The Thai language is a monosyllabic language — meaning that its primary words are one syllable long. Words that are more than one syllable are formed by combining these one syllable root words. The word for “yes” in Thai is the one syllable word “châi”. The Thai word for “no” is formed by adding the one syllable word “mâi” before “châi”.
In other words, the Thai word for no is “mâi châi” (which literally means: not yes). Sometimes the word “mâi” will be used all by itself to mean “no” in Thai. But this is more informal and only done when you want to say no to doing something, like when you are not going to eat that stinky plah rah or get drunk on lao khao because it tastes like turpentine.
Our “Yes Thai – No Thai” lesson isn’t over yet. There also is another Thai word that is used in certain circumstances where in English we would use the word “yes”. When a Thai person asks if you can do something (like eat spicy food), the common response will not be the word “chai” but the word “dâi” (which literally means can). If you can’t do something, then you would use “mâi dâi” as your response.
Lastly, if a Thai person asks a state of being question, like whether or not you are happy, sad, hungry, etc., you don’t reply with the normal words for yes or no in Thai. Instead, you repeat the adjective back to them (if yes) or mâi + adjective (if no). For example, if someone asks you whether you are hungry (hĭu) in Thai, you would respond back with the word hĭu if the answer is yes.
Let’s now go to our How to Say Yes & No in Thai sample sentences
อะไร อ่ะ โกหก
A-rai à? Go-hòk.
What (particle)? Lie.
What?! You’re lying.
No, I’m not.
Learn Thai Language Tip: Note that in this sample we could also just use the word “mâi” by itself to signify that we are not doing something.
In this Thai language and culture lesson we will cover a bit of etiquette in the Thai workplace. Farangs are more prone to showing emotions than Thai people. For example, it seems natural for the farang manager to show frustration or anger on the job if instructions are not being followed or work is not being done to satisfaction.
The farang often thinks that their anger or frustration will make the other person feel guilty or ashamed and more likely to follow instructions or do a better job next time. Maybe that worked back in America, or England, or Australia, or wherever the farang has come from. But it is not going to work in Thailand.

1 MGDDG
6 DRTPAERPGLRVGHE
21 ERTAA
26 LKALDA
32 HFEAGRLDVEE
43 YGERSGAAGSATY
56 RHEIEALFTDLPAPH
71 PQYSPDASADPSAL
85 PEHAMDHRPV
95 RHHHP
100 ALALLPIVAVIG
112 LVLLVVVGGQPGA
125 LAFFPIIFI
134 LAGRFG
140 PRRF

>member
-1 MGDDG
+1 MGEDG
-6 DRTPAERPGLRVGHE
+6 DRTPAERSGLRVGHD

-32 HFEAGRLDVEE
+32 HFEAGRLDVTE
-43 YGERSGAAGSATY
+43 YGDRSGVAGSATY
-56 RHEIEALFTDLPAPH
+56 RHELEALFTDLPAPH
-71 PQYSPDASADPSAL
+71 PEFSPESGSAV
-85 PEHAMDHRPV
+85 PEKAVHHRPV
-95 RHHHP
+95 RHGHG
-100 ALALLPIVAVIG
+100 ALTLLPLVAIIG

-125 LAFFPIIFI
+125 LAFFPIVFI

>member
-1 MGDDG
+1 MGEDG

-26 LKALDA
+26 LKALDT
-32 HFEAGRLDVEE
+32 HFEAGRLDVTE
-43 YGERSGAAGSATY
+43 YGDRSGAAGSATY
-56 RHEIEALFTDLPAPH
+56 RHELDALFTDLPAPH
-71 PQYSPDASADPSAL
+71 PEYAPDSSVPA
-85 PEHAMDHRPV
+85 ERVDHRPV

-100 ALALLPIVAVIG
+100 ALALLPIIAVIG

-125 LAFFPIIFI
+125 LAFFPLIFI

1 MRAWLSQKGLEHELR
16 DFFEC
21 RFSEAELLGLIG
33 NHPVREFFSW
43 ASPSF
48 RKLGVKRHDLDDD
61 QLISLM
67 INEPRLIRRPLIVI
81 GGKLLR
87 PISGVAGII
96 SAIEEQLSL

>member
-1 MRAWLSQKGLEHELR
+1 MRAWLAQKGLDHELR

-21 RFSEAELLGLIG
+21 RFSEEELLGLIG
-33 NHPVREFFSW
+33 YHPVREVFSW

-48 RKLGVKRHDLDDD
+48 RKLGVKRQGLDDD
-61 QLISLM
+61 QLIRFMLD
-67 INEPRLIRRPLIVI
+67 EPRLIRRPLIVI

When you show frustration or anger towards your co-workers, you are making two mistakes: 1) You are showing weakness in that you don’t have mastery over your emotions; and 2) You are causing the recipient of your anger and frustration to lose face. Neither of these things is going to enhance your workplace relationships in Thailand or increase workplace performance.
When you feel frustration or anger boiling up in the Thai workplace, cool the embers with that old Seinfeld refrain: Serenity now….Serenity now. Put things in proper perspective. Today is the first day of the rest of your life and it could also be your last. Enjoy the ride.
You can be firm in a Thailand workplace when dealing with co-workers and delivering instructions. But always do so dispassionately and toss in the occasional smile. If something has been done incorrectly, don’t ask why it was done incorrectly (as that again will cause the other person to lose face). Simply show how it should be done the right way.
Now, let’s teach you how to make a polite request in the Thailand workplace. When asking for something to be done for you, add the words chûay (help) and nòi (little), as seen here:
คุณ แอปเปิ้ล ช่วย แปล ให้ หน่อย
Khun Apple, chûay bplae hâi nòi.
Ms. Apple, help translate give little.
Apple, can you translate this for me please?